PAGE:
Feature image from ITPANDME
So this is a very difficult question, as both alcohol and ITP effect everyone differently. You are going to be the best person to know how both ITP and Alcohol effect you. You might be the only person. Some people may feel comfortable having a glass of wine if their platelets are above a certain number, others may never want to drink again after being diagnosed, that’s great.
My experience with ITP and Alcohol
Most of the time, the people making up rules about ITP and drinking are people with no clue. It is usually people at parties, friends of friends who are sure there is no way you should be drinking!
Let us refer to SCIENCE for a moment. Recent epidemiological studies have consistently shown that moderate intake of alcoholic beverages protect against morbidity and mortality from coronary heart disease and stroke – By contrast, alcohol drinking may also predispose to cerebral haemorrhage. These observations suggest an effect of alcohol similar to that of aspirin.’
Can I drink Alcohol with ITP?
In the weeks before I was diagnosed with ITP, I was probably drinking a lot. I was living in a share house with two other girls and was chasing a guy around Sydney, suitably intoxicated. I recall one evening when I joined him and his friends for a friendly game of drunken AMF bowling in the city.
I can picture it now. A cheer went up from the group as someone’s ball rolled limply down the alley and I turned quickly on my heels to head back to the bar. Crack. I had swung round, with all my weight I had committed myself straight into a concrete pole. Face first, struck out! What an idiot!
My head hurt and a huge bruise appeared just under my hair line so no one could see it. A few days later I was chased down at work by a panicked GP who was sending me to emergency with a platelet count of 17. I’m kind of glad I didn’t get brain damage to be honest.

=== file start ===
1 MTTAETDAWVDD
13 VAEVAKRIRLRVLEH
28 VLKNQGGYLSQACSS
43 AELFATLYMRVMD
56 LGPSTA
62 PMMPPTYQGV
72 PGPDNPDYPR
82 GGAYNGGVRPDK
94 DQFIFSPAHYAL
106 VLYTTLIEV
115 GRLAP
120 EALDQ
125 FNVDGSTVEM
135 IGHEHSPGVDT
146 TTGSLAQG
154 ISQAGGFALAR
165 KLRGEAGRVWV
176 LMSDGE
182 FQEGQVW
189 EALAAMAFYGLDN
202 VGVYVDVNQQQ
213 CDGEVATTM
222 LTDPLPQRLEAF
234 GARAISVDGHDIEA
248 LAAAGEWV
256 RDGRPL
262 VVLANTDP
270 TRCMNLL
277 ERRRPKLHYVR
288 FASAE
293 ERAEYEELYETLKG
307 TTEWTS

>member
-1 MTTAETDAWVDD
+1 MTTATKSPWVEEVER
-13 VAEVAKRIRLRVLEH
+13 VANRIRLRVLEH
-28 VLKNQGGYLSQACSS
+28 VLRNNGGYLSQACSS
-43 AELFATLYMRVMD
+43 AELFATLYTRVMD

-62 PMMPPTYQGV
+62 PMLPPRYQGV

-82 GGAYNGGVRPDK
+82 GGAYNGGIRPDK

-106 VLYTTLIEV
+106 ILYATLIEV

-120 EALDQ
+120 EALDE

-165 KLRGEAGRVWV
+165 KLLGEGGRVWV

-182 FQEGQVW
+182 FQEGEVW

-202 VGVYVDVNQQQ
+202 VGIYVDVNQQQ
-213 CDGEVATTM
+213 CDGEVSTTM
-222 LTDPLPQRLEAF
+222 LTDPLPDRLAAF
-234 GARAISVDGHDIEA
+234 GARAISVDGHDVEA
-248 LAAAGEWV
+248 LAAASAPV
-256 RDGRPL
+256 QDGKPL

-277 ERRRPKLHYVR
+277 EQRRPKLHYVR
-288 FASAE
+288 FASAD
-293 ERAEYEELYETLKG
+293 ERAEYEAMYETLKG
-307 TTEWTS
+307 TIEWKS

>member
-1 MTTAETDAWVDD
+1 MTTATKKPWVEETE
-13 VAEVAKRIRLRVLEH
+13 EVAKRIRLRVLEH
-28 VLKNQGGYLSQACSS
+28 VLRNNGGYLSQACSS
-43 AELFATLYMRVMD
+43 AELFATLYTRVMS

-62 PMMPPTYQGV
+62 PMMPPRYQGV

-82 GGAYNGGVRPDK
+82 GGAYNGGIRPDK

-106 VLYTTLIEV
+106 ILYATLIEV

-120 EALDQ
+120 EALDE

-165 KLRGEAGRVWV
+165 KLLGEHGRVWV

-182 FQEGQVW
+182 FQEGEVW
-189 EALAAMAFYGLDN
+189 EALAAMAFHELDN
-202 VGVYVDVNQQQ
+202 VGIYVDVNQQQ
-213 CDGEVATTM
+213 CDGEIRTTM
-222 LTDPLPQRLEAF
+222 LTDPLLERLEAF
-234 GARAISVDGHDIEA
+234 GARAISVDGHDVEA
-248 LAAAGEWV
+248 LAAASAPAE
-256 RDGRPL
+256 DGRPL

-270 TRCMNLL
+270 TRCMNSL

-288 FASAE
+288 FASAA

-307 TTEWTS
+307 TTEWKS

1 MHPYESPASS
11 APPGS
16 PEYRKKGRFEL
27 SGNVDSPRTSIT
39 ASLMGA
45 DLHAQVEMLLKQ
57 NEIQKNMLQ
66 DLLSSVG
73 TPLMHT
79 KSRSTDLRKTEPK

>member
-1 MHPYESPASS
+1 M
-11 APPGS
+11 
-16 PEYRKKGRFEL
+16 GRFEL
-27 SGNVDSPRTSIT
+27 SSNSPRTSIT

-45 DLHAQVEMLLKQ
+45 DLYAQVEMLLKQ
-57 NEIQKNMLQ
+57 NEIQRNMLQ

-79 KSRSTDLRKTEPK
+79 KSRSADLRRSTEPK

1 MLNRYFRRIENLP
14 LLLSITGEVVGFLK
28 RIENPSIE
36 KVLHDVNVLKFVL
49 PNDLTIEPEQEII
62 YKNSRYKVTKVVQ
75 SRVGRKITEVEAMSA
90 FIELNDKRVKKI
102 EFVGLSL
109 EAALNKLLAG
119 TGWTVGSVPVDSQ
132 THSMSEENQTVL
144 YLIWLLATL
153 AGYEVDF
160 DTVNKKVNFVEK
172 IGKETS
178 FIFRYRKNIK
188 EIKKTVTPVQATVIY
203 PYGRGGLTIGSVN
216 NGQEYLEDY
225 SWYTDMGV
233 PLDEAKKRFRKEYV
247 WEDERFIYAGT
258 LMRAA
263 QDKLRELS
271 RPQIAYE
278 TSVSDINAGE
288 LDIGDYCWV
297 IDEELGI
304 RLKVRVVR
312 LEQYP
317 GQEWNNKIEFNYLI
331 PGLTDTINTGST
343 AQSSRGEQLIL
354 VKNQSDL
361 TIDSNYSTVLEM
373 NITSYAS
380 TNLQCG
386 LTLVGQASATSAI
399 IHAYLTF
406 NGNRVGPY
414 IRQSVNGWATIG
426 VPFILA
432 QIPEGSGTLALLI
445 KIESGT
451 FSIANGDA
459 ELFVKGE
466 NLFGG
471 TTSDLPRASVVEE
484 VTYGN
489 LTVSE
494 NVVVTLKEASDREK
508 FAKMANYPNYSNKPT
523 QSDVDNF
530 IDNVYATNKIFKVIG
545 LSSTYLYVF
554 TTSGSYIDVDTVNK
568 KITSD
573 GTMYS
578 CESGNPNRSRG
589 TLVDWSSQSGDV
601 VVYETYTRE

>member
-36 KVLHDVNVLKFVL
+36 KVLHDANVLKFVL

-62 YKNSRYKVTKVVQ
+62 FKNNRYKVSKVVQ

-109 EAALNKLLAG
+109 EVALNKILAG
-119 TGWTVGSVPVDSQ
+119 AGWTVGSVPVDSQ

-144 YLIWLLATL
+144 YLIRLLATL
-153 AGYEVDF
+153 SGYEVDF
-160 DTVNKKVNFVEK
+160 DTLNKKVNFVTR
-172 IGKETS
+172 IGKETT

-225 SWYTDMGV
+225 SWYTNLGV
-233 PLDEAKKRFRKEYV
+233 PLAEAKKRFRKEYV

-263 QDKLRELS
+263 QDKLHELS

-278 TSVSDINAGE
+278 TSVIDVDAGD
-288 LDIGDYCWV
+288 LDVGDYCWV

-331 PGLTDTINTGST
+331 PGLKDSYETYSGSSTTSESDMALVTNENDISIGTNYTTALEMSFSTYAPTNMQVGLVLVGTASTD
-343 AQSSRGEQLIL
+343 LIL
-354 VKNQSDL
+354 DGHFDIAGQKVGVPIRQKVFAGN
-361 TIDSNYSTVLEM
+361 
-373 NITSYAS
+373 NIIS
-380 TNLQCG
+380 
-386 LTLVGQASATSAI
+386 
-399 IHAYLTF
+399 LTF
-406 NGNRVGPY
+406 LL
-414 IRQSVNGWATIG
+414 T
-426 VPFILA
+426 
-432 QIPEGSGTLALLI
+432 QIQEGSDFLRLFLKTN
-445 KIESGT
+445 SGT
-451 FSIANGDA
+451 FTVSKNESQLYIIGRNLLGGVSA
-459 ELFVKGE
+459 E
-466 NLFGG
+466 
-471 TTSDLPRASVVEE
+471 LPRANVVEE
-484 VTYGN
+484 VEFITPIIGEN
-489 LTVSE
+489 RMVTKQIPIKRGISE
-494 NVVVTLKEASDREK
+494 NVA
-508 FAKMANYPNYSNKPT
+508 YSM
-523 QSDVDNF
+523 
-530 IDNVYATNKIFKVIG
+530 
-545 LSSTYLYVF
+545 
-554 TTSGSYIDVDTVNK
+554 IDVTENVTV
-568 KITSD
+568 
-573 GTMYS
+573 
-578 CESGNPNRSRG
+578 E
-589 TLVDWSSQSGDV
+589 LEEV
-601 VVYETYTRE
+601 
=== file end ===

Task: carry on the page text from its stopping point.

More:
After I was diagnosed with ITP I stopped drinking for a while. I thought I was being very healthy and proactive. As time went on and the ITP remained in my life, I reintroduced alcohol into my dietary rotation. I don’t drink a lot of alcohol, but I defiantly did enjoy few glass of wine in the beginning.
The thing was that, for me, there was absolutely no change in my platelet count or ITP symptoms, weather I drank a little alcohol or not. I was so frustrated. That it had all been for nothing, the sobering parties, the driving people home after 12, the patronising questions about my ‘Health Kick’, and sarcastic friends asking when my baby was due. All for Nothing.
After not drinking for so long. I thought I would feel amazing and never drink again, but I didn’t.
Not drinking has it’s own challenges. Firstly, wine is delicious, and expensive tasty wines are even better. You could never join Confrerie des Chevaliers if you didn’t drink. There is still no greater ice breaker at a party than to share and discuss a lovely glass of red. Not drinking also makes you look a little like a square (Sorry Leigh) and at my age, insights sly winks from friends regarding ‘expectancy’.
Drinking is a depressant, which can make it sound like a bit of a downer. What it offers is a chemically induced decompress after a stressful day. Alcohol, particularly wine has the wonderful powers of slowing you down, taking you out of your head and loosening you up a little. Please note that I am obviously not a doctor.
I am not recommending that anyone with ITP take up the bottle.
I am simply unconvinced that a blanket ban on alcohol for patients with ITP is necessary.